world without us

What We’re Reading: The World Without Us

Chris: Imagine if humans disappeared tomorrow. What would we leave behind? How long would it last? These questions are at the heart of The World Without Us by Alan Weisman. It’s a book I mentioned in a list of Cool Things a few months ago, but I wanted to explore it further here.

The setup reads like a familiar post-apocalyptic story. Perhaps a pandemic has wiped out only humanity, or aliens have arrived and taken particular interest in us for their zoological studies. The end-of-world is such a common genre now we might well be reaching peak-apocalypse. This is why The World Without Us is worth reading.

Despite its imaginative premise, the book might be called ‘speculative non-fiction’. Weisman tours an impressive range of humanity’s efforts at construction (and in some cases, destruction) and explores how they would cope if they were suddenly abandoned by their human caretakers.

To make this alien concept real, Weisman starts close to home. It turns out your house would not last particularly long, with water most likely seeping in over time through the flashing in your roof. Plants – especially introduced creeper species – would make fairly quick work of mortar, too. Once water and plants get in, it’s all over. You’d be lucky if it lasted more than a hundred years.

The book then broadens its scope, looking at everything from great dams, ancient pyramids and even the holes left behind by years of mineral extraction. Other discussions include: how quickly Manhattan would sink (the subways alone would flood within days); what would happen to the thousands of untended nuclear bombs and power plants; human probes already well beyond our solar system, and the messages we placed on them; and how the Panama Canal would fill with silt, reconnecting two continents. All of this doom and gloom, and then some.

Interestingly, even in death we would kill off species. Innumerable cockroaches would die from exposure to cold, after having thrived in the warmth of our cities. And a year after our disappearance, human head and body lice would be completely extinct.

It’s not the grand developments we imagine to represent our human progress that will remain – the skyscrapers, the works of art, the wonders of technology. It’s the things we tend to think least about that will leave the most enduring mark.

Small plastic pellets, or nurdles, used as raw materials for the production of other, bigger, plastics make their way into the oceans every day. Many exfoliating scrubs use micro-plastics. They’re literally designed to be washed down the drain. In sea water these nurdles eventually break down into smaller, brittle pieces. But they don’t disappear quickly. Even if production ceased tomorrow, fish will be eating plastic particles for thousands of years to come.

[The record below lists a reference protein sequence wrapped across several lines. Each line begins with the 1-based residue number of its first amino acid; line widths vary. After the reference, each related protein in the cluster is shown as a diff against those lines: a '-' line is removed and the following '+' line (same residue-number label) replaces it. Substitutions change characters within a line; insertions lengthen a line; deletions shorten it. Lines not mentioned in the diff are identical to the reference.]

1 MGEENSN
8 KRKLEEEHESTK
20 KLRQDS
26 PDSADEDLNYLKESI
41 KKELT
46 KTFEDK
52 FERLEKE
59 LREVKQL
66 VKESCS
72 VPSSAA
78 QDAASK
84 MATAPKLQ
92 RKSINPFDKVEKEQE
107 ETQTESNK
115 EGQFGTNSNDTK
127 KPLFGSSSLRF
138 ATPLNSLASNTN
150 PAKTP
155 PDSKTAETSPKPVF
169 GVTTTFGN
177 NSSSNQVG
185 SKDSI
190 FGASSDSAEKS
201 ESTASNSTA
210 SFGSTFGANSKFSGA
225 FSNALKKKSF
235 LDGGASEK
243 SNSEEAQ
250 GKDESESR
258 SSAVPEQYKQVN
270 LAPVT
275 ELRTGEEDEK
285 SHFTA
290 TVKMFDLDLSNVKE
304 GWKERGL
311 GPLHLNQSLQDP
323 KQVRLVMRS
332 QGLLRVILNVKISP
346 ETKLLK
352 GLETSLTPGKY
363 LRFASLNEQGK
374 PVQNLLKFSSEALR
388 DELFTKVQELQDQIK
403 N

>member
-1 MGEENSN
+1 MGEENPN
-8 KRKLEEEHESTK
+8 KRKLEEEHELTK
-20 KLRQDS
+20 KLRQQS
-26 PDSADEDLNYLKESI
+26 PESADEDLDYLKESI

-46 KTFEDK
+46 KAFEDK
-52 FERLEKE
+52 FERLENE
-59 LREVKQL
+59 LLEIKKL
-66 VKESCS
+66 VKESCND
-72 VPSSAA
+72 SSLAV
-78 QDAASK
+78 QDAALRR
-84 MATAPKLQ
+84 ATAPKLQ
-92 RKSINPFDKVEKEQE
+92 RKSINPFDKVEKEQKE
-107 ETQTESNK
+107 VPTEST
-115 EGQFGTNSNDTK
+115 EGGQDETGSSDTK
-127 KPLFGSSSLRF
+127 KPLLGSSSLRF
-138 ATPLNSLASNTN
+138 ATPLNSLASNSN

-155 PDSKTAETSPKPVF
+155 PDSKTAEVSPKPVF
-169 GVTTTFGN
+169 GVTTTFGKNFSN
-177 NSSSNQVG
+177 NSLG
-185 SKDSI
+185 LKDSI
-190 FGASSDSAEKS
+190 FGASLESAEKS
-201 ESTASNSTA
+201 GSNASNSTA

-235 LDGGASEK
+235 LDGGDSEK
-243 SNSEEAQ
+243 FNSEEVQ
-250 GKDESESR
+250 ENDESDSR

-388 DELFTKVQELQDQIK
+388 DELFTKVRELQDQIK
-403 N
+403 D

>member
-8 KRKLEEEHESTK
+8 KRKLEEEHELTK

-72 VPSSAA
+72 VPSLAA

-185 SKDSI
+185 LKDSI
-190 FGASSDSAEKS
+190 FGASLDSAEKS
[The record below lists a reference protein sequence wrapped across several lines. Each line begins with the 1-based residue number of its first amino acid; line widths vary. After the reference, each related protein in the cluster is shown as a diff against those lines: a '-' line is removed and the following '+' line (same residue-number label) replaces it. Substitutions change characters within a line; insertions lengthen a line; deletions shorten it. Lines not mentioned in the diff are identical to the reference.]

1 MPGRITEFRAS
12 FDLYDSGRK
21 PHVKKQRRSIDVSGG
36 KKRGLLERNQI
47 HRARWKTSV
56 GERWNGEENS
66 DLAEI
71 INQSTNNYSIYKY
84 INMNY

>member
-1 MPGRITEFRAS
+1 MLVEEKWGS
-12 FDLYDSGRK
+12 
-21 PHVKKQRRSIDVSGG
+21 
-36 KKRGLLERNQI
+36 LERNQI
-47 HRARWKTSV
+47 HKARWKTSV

Meanwhile, the half-million tonne of depleted Uranium-238 in the US will be around in 4-5 billion years, when the sun expands and engulfs the earth. Yet our most enduring contribution will be the radio waves we emit each day, which may continue to bounce around the universe for untold eons.

It’s not all doom and gloom in this book. The World Without Us also speculates on what species might survive and even thrive. Today, in Fukushima’s exclusion zone, plants continue to grow and in the absence of humans, animals continue on in similar exclusion zones around the world. The long-term effect of exposure to radiation on these animals is an ongoing question. But there is an undercurrent point to this. In the words of Ian Malcolm – chaos theorist – life finds a way.

That’s perhaps the most satisfying aspect of this book. It walks a careful mid-ground between the pitfalls on either side: a revelry in the gloomy acknowledgement of the damage we’ve already done (and, despite the premise of the book, will continue to do) on one side, and a sermon on the sacredness of Mother Earth on the other. The middle path is a peculiar one that leaves the reader feeling both sadness and hope. The message is clear. We are not the centre of the earth; it will be here long after the conditions we’ve created destroy us.

But even if you’re not especially interested in the fate of the environment, there’s another reason to read this book. It’s essential research for all those would-be apocalyptic writers. What would actually happen if society were to crumble, even if a desperate few were left? All those zombies might plausibly survive the nuclear winter resulting from the hundreds of incidents occurring around the world with every power plant melting down, but I doubt Rick Grimes would make it far.